If you’re not satisfied with the selection of mortgage programs offered by your bank or local lender, you might want to consider the new 15/15 Adjustable-Rate Mortgage now being offered by PenFed for a limited time.
And once it does adjust for the very first time, it never adjusts again. Talk about a gamble, assuming you still have your mortgage in the year 2033.
The 15-Year ARM Starts at 4.625%
- This is a first of its kind home loan program
- An adjustable-rate mortgage with just one rate adjustment
- During the entire life of the loan
- Which is a full 30 years despite what the name may indicate
PenFed’s new promotional loan program has a start rate (teaser rate) of 4.625%, which is fixed for the first 15 years of the 30-year loan.
Then the rate adjusts to whatever the weekly average yield on US Treasury securities (I believe the 10-year CMT index) is plus a margin of two percent, rounded to the nearest eighth.
So based on today’s CMT of 2.90%, you’d be looking at a rate of around 4.90% once it becomes adjustable.
Of course, in 15 years that could change significantly. Take a look at the chart of the 10-year yield above.
It fell as low as 1.40% in mid-2012, but has since risen to around 2.90%. Go back to before the mortgage crisis and it was closer to 5%, meaning the fully indexed rate could easily be around 7% or higher if we return to those levels.
So if yields on Treasuries do increase, which they most likely will over the next 15 years, you’ll be stuck with a higher rate at the time the 15/15 ARM adjusts.
And it won’t adjust again; you’ll be stuck with that rate for the remaining 15 years of the 30-year loan.
However, the yield could also fall or remain constant, seeing that 15 years is a very long time, so your rate could actually improve.
Just note that there is both a cap and a floor; the adjusted rate cannot be more than 6% above the initial rate (10.625%) and cannot be lower than the floor rate of 2%.
Does the 15/15 ARM Make Any Sense?
- If the starting rate is lower than alternative loan programs
- It’s worth looking into to save money each month and pay your loan faster
- But it appears rates aren’t much lower than 30-year fixed rates
- Making it less attractive and perhaps not worth the risk
Before the housing crisis reared its ugly head, you could get your hands on all types of “innovative” loan products.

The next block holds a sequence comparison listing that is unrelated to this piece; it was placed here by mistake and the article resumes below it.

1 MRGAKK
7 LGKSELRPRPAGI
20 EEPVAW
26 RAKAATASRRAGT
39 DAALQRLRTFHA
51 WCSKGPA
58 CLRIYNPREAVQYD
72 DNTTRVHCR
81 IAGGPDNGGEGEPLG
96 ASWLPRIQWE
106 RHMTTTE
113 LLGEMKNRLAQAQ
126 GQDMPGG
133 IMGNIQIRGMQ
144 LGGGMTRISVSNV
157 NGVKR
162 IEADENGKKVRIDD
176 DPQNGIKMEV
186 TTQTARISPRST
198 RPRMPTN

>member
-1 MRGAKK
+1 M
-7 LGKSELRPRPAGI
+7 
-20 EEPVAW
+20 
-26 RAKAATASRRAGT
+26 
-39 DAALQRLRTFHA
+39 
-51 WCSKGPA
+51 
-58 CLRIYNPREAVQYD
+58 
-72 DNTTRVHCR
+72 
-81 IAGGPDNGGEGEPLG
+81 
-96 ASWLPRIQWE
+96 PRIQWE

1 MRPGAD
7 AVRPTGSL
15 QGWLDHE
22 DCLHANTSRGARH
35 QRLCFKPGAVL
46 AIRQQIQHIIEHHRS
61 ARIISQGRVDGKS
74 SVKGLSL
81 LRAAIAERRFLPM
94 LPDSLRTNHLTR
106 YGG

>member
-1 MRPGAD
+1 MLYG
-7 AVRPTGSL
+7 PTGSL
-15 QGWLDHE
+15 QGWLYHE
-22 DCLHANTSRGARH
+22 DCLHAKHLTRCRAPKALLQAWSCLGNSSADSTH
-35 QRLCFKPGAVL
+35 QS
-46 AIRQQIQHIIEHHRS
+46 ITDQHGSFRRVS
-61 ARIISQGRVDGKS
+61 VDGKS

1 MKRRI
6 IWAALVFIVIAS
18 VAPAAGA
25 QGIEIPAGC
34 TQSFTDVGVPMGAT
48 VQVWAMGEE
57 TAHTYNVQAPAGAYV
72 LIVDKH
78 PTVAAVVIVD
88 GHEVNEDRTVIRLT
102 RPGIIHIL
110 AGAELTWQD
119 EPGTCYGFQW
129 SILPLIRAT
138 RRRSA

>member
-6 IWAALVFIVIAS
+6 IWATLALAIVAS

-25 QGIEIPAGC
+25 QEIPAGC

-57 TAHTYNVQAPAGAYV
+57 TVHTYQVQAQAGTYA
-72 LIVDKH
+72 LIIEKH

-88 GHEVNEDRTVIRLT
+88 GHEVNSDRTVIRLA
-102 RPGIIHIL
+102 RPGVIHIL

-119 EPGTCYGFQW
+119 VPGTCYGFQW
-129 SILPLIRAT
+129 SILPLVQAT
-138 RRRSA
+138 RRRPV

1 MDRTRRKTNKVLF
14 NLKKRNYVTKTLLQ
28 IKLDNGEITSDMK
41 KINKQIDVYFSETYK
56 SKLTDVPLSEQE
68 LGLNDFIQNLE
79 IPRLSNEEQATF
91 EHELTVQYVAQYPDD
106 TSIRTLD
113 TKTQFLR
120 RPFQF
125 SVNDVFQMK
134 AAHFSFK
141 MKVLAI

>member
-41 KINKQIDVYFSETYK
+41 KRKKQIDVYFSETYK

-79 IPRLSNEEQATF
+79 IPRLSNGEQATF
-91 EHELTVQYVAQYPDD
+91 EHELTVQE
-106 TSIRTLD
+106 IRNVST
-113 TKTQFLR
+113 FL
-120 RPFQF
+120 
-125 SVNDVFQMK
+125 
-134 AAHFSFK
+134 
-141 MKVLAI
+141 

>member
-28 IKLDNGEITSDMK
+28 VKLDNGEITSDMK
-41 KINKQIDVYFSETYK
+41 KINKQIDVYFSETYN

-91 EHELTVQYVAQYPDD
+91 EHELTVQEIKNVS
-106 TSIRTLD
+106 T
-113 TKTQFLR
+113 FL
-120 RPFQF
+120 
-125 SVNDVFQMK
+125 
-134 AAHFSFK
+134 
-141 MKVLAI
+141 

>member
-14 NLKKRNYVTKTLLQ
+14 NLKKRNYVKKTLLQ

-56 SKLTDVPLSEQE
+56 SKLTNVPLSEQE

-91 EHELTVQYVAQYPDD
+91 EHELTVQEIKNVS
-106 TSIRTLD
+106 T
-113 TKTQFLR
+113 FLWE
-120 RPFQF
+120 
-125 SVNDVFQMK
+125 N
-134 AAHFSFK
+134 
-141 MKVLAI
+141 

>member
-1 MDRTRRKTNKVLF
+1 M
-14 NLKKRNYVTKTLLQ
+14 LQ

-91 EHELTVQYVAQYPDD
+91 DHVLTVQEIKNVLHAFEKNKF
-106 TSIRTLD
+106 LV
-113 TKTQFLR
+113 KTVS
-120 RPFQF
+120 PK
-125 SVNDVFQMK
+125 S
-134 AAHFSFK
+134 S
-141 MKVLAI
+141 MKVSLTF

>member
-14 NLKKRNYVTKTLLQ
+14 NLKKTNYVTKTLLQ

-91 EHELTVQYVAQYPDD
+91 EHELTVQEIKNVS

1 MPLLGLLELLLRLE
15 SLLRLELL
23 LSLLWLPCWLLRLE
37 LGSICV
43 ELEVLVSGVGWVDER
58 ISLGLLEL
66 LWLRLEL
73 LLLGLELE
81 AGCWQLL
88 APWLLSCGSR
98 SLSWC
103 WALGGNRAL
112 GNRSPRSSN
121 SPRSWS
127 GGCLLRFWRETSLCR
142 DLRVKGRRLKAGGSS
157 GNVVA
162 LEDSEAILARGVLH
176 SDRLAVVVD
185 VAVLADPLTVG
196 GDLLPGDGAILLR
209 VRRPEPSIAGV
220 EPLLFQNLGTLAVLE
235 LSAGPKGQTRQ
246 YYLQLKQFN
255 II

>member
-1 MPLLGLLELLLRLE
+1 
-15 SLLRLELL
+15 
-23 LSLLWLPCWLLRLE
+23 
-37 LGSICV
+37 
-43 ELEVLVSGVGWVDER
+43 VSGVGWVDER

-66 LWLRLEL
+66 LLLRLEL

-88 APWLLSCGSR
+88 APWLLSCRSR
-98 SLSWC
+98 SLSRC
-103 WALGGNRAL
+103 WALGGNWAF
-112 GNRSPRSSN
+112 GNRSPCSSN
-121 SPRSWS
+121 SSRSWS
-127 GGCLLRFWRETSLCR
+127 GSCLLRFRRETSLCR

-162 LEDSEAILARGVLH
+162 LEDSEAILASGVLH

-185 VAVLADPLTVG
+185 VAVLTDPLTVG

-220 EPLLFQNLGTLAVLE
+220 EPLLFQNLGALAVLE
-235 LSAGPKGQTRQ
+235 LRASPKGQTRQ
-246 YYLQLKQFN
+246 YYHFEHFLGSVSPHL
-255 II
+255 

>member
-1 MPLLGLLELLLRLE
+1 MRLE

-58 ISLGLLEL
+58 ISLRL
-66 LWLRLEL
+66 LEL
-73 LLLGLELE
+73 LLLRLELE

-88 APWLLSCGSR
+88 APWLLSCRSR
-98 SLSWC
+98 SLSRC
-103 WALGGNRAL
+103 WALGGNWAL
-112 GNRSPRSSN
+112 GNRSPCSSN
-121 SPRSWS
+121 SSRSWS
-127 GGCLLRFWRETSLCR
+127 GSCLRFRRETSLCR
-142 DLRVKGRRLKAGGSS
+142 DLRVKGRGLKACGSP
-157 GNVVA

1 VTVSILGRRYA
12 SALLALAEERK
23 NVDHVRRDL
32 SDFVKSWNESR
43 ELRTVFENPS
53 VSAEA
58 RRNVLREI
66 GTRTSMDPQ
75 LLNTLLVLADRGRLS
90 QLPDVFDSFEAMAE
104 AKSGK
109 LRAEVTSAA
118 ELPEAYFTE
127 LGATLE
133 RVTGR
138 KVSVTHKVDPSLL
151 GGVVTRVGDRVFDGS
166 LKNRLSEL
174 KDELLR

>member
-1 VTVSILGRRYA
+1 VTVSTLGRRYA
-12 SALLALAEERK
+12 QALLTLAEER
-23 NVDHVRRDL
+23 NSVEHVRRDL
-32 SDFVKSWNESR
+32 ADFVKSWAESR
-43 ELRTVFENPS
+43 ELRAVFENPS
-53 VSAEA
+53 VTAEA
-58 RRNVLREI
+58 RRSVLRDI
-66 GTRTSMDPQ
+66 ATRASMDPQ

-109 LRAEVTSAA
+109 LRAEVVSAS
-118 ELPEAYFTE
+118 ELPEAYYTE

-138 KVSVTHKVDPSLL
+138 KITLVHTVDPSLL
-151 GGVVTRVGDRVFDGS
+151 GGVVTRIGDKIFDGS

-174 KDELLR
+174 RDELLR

Of course, most of them just got homeowners into trouble because they highlighted the good and ignored the bad.
The 15/15 ARM certainly isn’t the highest risk adjustable-rate mortgage out there, but it could be a bad move if the 10-year yield surges over the next decade and change.
Still, with a reduced, fixed rate for 15 years, you could save a decent chunk of money before refinancing your mortgage or selling prior to that first adjustment.
But considering rates on the 30-year fixed mortgage are close to about 4.5% at the moment, you’d be getting a rate nearly identical to current 30-year fixed levels.
If you’re not saving any money each month, there’s not much of a reason to go with the 15/15 ARM over a standard 30-year fixed. After all, the whole point of an ARM is to pay less interest and own more of your home in a shorter period of time.
So make sure the interest rate is actually lower relative to other options to determine if it’s a worthwhile loan program.
Assuming the start rate is lower, and you’re willing to take a little risk, you could apply the payment savings to the principal balance each month to pay off the mortgage even faster.
Note that the 15/15 ARM is only available on primary residences and second homes, but works for both purchases and refinances. There is a 1% loan origination fee and loan amounts of up to $453,100 are available (higher in Alaska, Guam, and Hawaii).
It also comes in a jumbo variety with loan amounts up to $2 million.
For the record, the company also has a 5/5 ARM, which as the name suggests, is fixed for the first five years before adjusting every five years after that. The mortgage interest rate on that loan program starts at 3.875%.
All in all, PenFed mortgage rates seem pretty competitive, and their unique mix of loan programs might suit a homeowner looking for something a little different.
Also check out the HarmonyLoan, which is an adjustable-rate mortgage you can reset with the click of a mouse.